Valve, If That Half-Life Movie Ever Comes Out, Tell A New Story In That World

Video games are a tough medium to translate into film, whether it’s RPGs that build themselves upon character customization and choice, or story-based games with silent protagonists. Even without that issue, making the leap to tell the same story but condensing it down from dozens of hours to just two will always leave it feeling somewhat empty, and that’s exactly the problem Valve will run into if they tell Gordon’s story again through such means. Instead, they should expand upon that world with someone else, and fill out the corners with a fine-tooth comb.

This could take on a variety of forms. For example, a lone City 17 civilian, beaten and bruised in an apartment raid, their belongings ransacked and left sprawled across the rotting floor in pieces. They’re barely breathing, the Metrocops towering above them in their soulless masks with fierce blue eyes, stun baton in hand, charged and ready for another swing. A story about how the people of City 17 went from obedient cogs in the Combine wheel, constantly pushed down, constantly berated, to rebels with a vengeance.

Telling this from the perspective of a civilian turned rebel could bring in the intimacy we adore from the games without butchering the original story. They don’t need to be so prolific and over-the-top that they garner a reputation rivaling Gordon Freeman’s – if they did, we’d have heard about them in the games – so it can be a smaller, more personal story.

Valve could also do the opposite. A grand story about the Seven Hour War, a wide-scale butcher with the world collapsing into disarray as interdimensional conquerors crush humanity into submission. Display the Combine at their most powerful to drive home the hopelessness of it all alongside the characters we know and love standing in defiance. Gordon Freeman lingering in stasis, G-Man watching it all unfold: a bittersweet action film that doesn’t need Gordon to work.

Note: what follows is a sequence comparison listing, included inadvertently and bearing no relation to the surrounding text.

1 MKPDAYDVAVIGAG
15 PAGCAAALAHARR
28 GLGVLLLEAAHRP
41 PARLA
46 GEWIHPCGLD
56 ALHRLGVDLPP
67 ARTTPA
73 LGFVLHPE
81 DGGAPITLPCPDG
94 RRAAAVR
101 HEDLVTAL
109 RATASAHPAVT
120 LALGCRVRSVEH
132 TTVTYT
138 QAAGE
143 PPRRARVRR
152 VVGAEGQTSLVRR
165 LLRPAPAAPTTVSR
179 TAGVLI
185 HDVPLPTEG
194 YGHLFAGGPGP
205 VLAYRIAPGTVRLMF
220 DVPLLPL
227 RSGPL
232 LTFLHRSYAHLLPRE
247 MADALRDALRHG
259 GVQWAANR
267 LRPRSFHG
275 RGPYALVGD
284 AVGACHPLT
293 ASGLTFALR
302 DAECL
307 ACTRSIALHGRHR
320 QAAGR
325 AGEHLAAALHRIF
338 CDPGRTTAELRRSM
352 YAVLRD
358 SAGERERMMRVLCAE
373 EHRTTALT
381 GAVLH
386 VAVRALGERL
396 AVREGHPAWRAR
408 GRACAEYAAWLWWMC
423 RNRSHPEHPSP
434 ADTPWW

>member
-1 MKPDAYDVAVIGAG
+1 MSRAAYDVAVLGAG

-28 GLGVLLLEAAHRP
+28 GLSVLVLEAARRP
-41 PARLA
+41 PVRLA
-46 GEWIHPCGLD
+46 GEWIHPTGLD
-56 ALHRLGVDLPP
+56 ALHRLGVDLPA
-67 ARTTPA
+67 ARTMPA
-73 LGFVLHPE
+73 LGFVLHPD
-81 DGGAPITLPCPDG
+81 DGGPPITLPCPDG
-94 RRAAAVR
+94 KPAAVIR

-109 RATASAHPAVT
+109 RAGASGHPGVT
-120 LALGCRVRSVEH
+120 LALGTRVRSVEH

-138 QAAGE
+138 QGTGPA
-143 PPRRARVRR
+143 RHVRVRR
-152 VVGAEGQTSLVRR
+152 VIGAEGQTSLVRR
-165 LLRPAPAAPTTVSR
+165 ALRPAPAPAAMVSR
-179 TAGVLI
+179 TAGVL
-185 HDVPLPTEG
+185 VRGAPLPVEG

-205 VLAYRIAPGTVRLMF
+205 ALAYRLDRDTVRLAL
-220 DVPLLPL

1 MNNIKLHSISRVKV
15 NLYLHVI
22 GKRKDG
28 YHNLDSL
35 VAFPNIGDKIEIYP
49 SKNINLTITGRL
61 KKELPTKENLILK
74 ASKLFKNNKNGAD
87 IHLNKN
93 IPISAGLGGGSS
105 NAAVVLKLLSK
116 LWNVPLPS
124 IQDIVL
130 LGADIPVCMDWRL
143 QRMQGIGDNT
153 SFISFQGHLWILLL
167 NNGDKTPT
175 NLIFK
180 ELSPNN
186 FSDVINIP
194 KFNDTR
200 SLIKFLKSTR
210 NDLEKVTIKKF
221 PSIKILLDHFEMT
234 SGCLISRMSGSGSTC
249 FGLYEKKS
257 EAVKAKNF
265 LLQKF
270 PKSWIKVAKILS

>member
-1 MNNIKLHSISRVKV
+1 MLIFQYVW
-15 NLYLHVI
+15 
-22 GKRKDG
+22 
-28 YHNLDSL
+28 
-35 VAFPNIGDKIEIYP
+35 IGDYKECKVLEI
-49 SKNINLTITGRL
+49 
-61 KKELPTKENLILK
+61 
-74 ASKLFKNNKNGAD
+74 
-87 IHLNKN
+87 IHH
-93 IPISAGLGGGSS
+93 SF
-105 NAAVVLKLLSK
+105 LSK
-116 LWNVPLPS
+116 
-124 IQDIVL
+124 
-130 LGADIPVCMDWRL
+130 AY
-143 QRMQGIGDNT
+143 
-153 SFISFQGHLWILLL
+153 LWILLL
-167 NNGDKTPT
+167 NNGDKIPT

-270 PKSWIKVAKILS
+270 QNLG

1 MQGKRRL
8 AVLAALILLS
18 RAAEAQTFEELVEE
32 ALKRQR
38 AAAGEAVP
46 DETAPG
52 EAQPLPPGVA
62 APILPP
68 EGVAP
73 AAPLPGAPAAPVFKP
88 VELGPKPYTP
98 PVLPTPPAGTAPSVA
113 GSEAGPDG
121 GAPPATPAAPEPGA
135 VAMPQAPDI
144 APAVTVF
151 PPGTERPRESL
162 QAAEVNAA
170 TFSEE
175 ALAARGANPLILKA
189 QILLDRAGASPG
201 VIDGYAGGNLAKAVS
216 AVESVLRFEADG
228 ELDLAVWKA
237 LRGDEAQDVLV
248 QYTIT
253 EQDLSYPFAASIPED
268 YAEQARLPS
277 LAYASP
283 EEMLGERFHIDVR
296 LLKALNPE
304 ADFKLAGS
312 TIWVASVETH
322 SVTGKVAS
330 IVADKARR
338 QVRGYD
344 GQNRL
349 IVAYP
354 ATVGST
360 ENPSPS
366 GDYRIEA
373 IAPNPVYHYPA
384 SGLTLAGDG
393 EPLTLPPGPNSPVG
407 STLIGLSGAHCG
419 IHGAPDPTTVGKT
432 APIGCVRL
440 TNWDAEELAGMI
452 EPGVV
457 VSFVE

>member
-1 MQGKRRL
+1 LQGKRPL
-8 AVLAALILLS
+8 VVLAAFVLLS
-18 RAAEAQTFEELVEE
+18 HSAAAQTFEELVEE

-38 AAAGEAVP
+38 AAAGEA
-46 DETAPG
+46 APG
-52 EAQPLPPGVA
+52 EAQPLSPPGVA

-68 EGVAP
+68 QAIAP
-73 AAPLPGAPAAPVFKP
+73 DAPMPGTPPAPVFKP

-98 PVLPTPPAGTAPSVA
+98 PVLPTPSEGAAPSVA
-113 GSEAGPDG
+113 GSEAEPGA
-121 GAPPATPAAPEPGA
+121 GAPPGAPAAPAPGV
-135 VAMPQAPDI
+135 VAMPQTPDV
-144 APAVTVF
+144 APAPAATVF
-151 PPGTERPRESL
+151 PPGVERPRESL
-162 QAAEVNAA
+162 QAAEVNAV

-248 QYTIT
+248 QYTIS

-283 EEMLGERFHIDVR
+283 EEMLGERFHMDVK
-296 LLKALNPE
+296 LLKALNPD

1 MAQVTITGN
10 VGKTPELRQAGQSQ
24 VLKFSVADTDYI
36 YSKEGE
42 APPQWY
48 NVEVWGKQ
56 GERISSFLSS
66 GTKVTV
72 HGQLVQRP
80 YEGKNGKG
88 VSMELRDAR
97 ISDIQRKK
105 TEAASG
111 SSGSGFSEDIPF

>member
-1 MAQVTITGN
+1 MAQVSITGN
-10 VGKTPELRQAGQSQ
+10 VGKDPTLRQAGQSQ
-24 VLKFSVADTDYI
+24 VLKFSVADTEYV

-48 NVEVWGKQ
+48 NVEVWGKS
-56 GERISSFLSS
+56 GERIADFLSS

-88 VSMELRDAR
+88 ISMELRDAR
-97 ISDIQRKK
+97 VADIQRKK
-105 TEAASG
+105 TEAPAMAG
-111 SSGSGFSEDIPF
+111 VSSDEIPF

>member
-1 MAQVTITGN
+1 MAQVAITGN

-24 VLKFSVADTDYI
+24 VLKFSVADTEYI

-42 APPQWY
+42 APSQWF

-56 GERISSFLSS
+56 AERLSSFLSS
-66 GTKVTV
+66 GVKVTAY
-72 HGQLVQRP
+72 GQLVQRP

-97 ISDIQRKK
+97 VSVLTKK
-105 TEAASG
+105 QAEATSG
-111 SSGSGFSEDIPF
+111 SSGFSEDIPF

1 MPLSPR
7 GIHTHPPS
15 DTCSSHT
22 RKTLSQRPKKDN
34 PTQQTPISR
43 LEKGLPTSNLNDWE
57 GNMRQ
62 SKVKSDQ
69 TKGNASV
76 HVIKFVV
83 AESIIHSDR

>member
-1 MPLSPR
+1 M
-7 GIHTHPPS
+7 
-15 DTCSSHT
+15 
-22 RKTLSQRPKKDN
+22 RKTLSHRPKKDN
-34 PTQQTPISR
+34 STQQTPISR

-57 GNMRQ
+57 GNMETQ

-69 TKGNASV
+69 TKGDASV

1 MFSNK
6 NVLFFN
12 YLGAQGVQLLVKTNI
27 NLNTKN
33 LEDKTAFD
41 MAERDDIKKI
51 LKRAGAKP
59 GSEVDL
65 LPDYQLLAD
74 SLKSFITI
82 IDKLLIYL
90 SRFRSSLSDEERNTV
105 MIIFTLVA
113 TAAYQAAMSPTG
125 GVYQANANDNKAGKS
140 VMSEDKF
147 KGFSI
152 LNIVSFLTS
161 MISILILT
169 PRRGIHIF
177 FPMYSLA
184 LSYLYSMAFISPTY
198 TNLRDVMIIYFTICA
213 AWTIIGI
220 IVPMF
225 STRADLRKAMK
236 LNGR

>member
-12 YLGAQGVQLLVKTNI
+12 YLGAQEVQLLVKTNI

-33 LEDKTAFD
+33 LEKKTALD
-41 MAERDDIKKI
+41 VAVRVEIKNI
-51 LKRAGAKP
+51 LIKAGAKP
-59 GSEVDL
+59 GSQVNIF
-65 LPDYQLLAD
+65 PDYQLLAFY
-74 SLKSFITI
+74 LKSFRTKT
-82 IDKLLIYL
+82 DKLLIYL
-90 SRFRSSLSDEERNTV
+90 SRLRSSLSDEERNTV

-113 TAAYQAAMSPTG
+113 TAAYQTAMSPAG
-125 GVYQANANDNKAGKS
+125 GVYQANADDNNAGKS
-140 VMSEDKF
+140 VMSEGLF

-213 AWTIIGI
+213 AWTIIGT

Valve could even delve into the liberating rebellion and its beginnings – Eli, Kleiner, Alyx, Barney, Magnusson, those who no doubt died along the way before Gordon ever stepped foot onto the scene. Perhaps even, more upsettingly, how Ravenholm went from a refugee town to a zombie-infested hellhole riddled with the stench of rotting carcasses. How one man was left to act as a guardian angel, bringing lost souls through the limbo of undeath toward the rusted gates of escape.

That’s if Half-Life 2 is even the world that Valve explores – perhaps we see other scientists escape Black Mesa’s alien invasion and subsequent nuking, maybe even Kleiner and Eli. Telling Gordon’s story will no doubt leave fans disappointed when certain elements are omitted, he speaks and it doesn’t live up to what was in our heads, or it blunders like most adaptations do because it just doesn’t quite capture the game’s original magic.

Terraforming a 12-hour personal adventure into a two-hour romp is a risky affair. Taking risks is, of course, a must – it’s what leads to some of the best works of art out there, and there’s no denying that. Ultimately, the world of Half-Life can be introduced to new audiences at large with new angles, new personalities, new approaches, a risk in of itself in building off the back of others. It’s akin to condensing three seasons of a television show into a single film. At the end of the day, though, it’s as simple as the fact that it doesn’t need to be Gordon to be Half-Life, and if anything, Alyx proved that.

But if a prequel bores, a new angle on an existing story feels like filler or none of this screams appealing, there’s always the potential to dive into sequel territory, and again, there’s no need for Gordon to be involved, because there is one character that’s still left in the foggy unknown – Barney Calhoun. He assists you and Alyx in getting civilians out of City 17 before it goes kaput in a portal storm extravaganza, but we never see him after that, and his fate is left ambiguous.

Did he die in the cataclysm or is he out there, doing his own thing? Perhaps the answer to what a Half-Life film could be sits with Barney. It’s a story fans love thanks to Blue Shift, which has been built upon and given life, charm, and rich memories in the sequels. There’s so much potential outside of Gordon Freeman: is three hours of him wading through the waters in a boat, smacking things with a crowbar, solving puzzles, and standing blank-faced while everyone around him celebrates really a good time if we’re not the ones doing it?

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James Troughton is a writer at TheGamer. He’s worked at the Nintendo-based site Switchaboo and newspaper TheCourierOnline and can be found on Twitter @JDTroughton.

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